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Shoppers know more about how goods get to their door after 2021's supply-chain issues


Where do holiday gifts come from? Well, Santa Claus, of course, am I right? Well, sometimes, he deputizes an aunt or a grandma, and those presents make a long journey - not by sleigh, but by container ship or truck. And this year, many of us have become hyper-aware of all the stops and all the obstacles along the way. And that is why we have NPR's Alina Selyukh tracking Santa's supply chain right now. Hello, Alina.

ALINA SELYUKH, BYLINE: Hello. Hello. Quite the job for me, huh?

CHANG: (Laughter) Yeah. I mean, this phrase, supply chain - it's become sort of a household term this year. I mean, never would have imagined it would become that. But how do you think our supply chain woes have influenced our shopping habits this year?

SELYUKH: It looks like people shopped for gifts super early because of it. A lot of people did, and the retailers encouraged it. This year, we are out doing record-setting shopping. So stores tried to kind of spread out the sales. I feel like we barely got past Halloween before Christmas lights and other holiday decorations...

CHANG: Totally.

SELYUKH: ...Were flying off the shelves. I talked to a lot of shoppers who would normally start in December but this year rushed to get through their lists. One of them is Shannon Pitton who is a special education teacher in western Colorado.

SHANNON PITTON: We started very early, like, the beginning of November, which is way early for us because we were worried about things getting here in time. And actually, one of the things that we bought for both of our kids, they won't be here until February. And we ordered it, like, three weeks ago.

CHANG: Oh, man.

SELYUKH: That's a two-month timeline.

CHANG: Yeah.

SELYUKH: She did buy other gifts that arrived on time, but this was quite the new experience for her.

CHANG: Wait, what was this gift that she bought for both of her kids?

SELYUKH: It's a play couch that is actually made in the U.S., but it needs parts and fabrics from overseas.

CHANG: Right.

SELYUKH: And if there's one takeaway that most shoppers learned about their goods this year, I feel like it's that - holy smokes - logistics. It's complicated and expensive, right? Even supply chain management experts were saying this. Like, obviously, we know, generally, that a lot of our goods come from China. But this year really hit it home in a personal way just how much the stuff we buy depends on only a few countries, mainly in Asia. Here's Tony Bell from Rutgers Business School.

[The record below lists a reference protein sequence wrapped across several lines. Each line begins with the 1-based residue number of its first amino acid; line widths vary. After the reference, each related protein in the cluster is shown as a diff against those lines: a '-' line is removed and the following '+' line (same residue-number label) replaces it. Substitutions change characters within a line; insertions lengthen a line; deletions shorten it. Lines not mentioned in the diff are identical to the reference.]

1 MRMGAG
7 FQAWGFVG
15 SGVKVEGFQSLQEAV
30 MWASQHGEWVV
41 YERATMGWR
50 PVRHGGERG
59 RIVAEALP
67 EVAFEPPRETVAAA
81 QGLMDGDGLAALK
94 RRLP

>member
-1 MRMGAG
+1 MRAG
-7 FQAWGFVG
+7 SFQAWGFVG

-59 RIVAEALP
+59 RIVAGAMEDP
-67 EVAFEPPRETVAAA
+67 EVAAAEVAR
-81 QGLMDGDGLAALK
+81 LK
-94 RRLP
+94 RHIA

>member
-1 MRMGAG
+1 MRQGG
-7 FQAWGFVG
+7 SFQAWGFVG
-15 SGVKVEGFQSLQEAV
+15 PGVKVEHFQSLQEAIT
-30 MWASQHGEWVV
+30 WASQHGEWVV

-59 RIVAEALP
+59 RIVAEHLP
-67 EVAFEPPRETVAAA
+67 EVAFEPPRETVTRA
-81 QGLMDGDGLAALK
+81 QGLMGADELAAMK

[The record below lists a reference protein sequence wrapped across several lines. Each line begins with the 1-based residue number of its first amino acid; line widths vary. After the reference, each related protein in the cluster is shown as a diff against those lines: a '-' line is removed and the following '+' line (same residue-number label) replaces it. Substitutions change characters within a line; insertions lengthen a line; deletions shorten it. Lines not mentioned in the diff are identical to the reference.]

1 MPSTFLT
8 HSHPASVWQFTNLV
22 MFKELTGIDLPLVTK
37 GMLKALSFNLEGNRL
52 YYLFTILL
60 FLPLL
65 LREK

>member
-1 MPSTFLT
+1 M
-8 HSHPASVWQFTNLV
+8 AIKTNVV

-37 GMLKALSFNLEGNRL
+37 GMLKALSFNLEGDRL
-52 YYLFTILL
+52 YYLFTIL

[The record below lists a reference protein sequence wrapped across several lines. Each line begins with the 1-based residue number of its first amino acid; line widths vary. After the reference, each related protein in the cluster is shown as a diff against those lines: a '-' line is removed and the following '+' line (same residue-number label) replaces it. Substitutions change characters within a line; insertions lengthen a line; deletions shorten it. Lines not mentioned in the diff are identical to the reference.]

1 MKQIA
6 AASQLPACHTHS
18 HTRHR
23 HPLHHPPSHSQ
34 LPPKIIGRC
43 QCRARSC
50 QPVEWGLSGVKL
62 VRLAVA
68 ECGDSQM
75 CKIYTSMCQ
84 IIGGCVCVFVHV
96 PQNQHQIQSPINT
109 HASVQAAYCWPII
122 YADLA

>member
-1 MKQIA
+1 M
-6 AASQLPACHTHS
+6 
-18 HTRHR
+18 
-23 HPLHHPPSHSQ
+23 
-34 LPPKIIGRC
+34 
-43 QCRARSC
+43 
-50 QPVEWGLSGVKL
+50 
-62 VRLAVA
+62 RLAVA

TONY BELL: So no surprise that we're having a lot of the challenges where organizations are now forced to really think more about how they look at alternative sourcing.

SELYUKH: To give you one example, Nike this year had a major disruption because it makes most of its shoes and about a third of its clothes in Vietnam. And for a while, there were factory closures, and Nike had to cut production of 130 million units.


SELYUKH: They're not moving their factories out of Vietnam, but it did hurt their sales.

CHANG: OK. So one factor is a lot of stuff gets produced way far away. But another reason for supply chain disruptions has been a lack of workers - right? - like, at stores and at warehouses. How big exactly has that impact been?

SELYUKH: Well, workers have been quitting at record rates, and there are over a million jobs still unfilled in retail. So stores and warehouses are struggling to fix their understaffing issues, and they have been raising wages. Retail pay grew more this year than it did in years prior. That's part of a big shift in labor power that we've seen lately. There were strikes at major brands, like Kellogg and Nabisco. As of two weeks ago, Starbucks workers voted to form their one unionized store in the U.S. That was in Buffalo, N.Y. Just today, actually, there's a walkout by some Amazon workers in Illinois, and the organizers there told me understaffing is their biggest complaint because it affects the safety of workers who are there. A few weeks ago, Amazon said, for the first time, that it was not enough workers rather than storage space that was its biggest constraint. And the big question now is how long-lasting this kind of power advantage is for workers, whether we see more unions formed or wage growth next year.

CHANG: That is NPR's Alina Selyukh, Santa tracker. Thank you, Alina.

SELYUKH: Thank you.

(SOUNDBITE OF MUSIC) Transcript provided by NPR, Copyright NPR.

Alina Selyukh
Alina Selyukh is a business correspondent at NPR, where she follows the path of the retail and tech industries, tracking how America's biggest companies are influencing the way we spend our time, money, and energy.